On the bas­ket­ball court and footy field, she’s known for her fierce ath­leti­cism and com­pet­i­tive drive, but there are two things that melt Erin Phillips’ heart. Their names are Brook­lyn and Blake, the code-hop­ping sport star’s gor­geous twin ba­bies.

It’s been a mo­men­tous 12 months for the 32-year-old. Not only did she and wife, Tracy Gahan, wel­come daugh­ter Brook­lyn and son Blake in Novem­ber, she was the stand­out star of this year’s in­au­gu­ral AFL Women’s com­pe­ti­tion.

Her AFLW achieve­ments in such a short time frame – and de­spite a 17-year ab­sence from the sport – are im­pres­sive. She co­cap­tained the Ade­laide Crows to a premier­ship, kicked goal of the year from 60m out (and was nom­i­nated for mark of the year), was named best on ground dur­ing the AFLW’s his­toric grand fi­nal, was se­lected for and made vice-cap­tain of the All-Aus­tralian team, won the AFLW Play­ers As­so­ci­a­tion’s most valu­able player and took out medals at club and league level.

Adding to the year’s grav­ity, Phillips and Gahan un­wit­tingly be­came poster girls for nor­mal­is­ing same-sex re­la­tion­ships when the pic­ture of their cel­e­bra­tory kiss af­ter Phillips’ AFLW best-and-fairest win in March was splashed far and wide.

Once the footy sea­son was over, the cou­ple headed back to the US where Phillips has played pro­fes­sional bas­ket­ball in the tough WNBA for the past nine sea­sons.

In May, though, she re­tired from the league hav­ing won two cham­pi­onships with In­di­ana in 2012 and Phoenix in 2014.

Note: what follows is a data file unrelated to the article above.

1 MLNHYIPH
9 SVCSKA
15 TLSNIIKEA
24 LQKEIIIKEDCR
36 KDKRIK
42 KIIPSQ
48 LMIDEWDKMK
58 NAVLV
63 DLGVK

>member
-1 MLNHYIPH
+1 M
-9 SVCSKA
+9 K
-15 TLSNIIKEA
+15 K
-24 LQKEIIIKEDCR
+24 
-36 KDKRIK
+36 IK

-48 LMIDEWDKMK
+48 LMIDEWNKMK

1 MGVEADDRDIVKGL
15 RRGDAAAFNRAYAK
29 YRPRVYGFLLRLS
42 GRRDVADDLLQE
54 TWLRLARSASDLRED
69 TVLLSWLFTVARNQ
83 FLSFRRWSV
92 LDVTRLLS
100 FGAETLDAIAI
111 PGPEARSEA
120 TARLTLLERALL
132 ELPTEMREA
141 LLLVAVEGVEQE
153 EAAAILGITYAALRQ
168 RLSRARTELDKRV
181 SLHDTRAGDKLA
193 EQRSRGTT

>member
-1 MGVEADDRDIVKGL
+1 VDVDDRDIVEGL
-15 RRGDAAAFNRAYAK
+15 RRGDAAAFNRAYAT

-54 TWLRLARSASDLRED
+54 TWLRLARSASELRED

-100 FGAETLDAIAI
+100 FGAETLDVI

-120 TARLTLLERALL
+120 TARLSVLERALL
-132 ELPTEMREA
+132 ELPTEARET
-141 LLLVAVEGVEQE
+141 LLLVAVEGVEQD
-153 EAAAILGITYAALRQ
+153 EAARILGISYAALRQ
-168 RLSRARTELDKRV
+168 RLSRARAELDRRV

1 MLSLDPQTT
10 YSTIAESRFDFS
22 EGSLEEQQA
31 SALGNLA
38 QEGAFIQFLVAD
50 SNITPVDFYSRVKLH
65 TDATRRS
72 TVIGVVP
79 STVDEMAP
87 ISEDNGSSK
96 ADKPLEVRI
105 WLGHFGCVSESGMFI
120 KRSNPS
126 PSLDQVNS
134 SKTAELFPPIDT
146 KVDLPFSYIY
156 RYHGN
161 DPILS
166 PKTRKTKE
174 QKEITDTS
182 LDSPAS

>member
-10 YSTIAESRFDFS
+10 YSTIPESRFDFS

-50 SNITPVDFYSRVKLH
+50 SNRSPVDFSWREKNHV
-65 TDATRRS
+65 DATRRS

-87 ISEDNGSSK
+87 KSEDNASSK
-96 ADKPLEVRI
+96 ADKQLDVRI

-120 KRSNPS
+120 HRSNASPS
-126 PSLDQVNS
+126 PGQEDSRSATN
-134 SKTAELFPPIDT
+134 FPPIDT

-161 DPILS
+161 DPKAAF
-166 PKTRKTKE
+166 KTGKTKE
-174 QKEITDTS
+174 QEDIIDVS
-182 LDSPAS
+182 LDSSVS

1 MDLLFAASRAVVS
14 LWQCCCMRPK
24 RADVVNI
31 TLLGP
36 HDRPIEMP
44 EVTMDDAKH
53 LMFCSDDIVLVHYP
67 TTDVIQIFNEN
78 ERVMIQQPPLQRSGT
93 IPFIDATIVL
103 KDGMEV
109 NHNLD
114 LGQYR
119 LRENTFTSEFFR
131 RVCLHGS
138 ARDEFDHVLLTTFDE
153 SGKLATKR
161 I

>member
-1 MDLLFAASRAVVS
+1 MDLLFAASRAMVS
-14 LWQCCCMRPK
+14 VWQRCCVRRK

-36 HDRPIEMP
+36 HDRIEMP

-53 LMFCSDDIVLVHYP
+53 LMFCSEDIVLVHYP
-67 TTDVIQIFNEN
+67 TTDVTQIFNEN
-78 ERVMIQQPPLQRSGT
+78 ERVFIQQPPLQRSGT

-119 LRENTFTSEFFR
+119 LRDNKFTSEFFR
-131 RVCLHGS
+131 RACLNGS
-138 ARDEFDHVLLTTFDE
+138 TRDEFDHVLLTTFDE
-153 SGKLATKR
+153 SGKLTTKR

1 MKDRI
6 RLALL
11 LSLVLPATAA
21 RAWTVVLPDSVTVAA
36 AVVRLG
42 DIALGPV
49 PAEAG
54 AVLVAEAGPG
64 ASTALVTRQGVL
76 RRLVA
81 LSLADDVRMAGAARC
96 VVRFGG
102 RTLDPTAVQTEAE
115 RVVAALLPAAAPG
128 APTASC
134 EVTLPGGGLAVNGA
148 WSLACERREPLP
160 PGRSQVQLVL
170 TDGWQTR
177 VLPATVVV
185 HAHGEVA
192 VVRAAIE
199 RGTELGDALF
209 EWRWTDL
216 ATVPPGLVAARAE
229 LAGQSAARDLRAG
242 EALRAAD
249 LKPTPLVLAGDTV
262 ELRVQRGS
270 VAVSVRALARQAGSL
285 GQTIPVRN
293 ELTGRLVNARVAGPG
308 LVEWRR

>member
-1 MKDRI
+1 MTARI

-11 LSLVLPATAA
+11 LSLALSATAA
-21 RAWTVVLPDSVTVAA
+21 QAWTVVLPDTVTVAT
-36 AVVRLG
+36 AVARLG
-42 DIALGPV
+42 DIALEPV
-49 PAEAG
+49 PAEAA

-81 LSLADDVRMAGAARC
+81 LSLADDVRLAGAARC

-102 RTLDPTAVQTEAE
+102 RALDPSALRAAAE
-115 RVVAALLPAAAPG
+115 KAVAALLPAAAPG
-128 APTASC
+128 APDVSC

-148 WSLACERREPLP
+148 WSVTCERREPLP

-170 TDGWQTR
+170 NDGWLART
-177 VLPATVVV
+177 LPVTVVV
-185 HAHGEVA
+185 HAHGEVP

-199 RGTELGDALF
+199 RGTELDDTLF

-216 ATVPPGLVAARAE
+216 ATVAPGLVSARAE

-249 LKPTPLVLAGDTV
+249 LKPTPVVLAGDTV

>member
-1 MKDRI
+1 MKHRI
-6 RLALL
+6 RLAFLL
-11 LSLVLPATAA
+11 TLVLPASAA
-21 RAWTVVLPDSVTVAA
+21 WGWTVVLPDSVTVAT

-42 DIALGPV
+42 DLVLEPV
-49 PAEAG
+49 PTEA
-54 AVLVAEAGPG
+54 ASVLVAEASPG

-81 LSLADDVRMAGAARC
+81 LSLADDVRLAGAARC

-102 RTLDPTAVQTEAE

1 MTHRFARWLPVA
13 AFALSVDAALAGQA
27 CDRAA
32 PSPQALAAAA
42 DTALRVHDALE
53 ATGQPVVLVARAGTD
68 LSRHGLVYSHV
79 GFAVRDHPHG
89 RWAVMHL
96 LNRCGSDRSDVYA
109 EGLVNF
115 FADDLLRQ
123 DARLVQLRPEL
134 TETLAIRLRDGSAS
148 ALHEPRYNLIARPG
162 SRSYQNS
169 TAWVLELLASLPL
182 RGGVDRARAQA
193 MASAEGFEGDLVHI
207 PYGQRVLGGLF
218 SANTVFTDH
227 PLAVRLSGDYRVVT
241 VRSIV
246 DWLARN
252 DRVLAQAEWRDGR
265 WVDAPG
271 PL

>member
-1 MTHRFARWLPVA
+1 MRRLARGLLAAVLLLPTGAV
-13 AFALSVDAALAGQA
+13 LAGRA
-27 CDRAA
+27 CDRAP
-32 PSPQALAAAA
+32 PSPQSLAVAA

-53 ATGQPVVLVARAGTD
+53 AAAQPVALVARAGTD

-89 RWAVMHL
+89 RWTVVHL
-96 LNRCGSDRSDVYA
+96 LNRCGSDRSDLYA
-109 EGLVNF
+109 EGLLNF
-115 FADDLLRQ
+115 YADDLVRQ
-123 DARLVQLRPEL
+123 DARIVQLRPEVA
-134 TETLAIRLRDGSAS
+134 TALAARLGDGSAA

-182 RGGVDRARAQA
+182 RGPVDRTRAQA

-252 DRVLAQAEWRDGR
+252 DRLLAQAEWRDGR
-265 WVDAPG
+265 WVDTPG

Last year, she co-cap­tained the Dal­las Wings, but will stay on with the team as its di­rec­tor of player and fran­chise de­vel­op­ment on a year-by-year con­tract.

She re­jects re­ports that she was dumped by Dal­las as a player.

“I take sport less se­ri­ously . . . I’m a mum and I’m happy and that’s most im­por­tant.”

“It wasn’t a case of Dal­las turn­ing their back on me, I wasn’t let go,” she ex­plains. “I was ready to re­tire be­cause of how hard jug­gling ev­ery­thing was get­ting.

“I’d been play­ing the AFLW sea­son and en­joyed it and loved be­ing back home af­ter play­ing over­seas for so long. I was just ready to have a break some­where in the year of play­ing sport.

“Let’s face it, I was turn­ing 32 (in May) and didn’t know how many sea­sons of AFLW I had, but I did know I wanted to give it my ab­so­lute best shot phys­i­cally.”

Hav­ing re-signed to Ade­laide for the 2018 AFLW sea­son, Phillips, Gahan and the twins will re­turn to Aus­tralia from Dal­las in Septem­ber for pre-sea­son train­ing. As well as play­ing, Phillips will take a more ac­tive role off the field in pro­mot­ing the women’s league and will also join the AFL in the role of high­per­for­mance coach work­ing with un­der-16 and un­der-18 boys’ and girls’ academy teams.

“The de­vel­op­ment stage I’m re­ally in­ter­ested in,” she says. “Th­ese two roles I have in Dal­las and Aus­tralia are sim­i­lar. I feel like I couldn’t have got­ten any luck­ier.

“You have a new ap­pre­ci­a­tion when you have kids.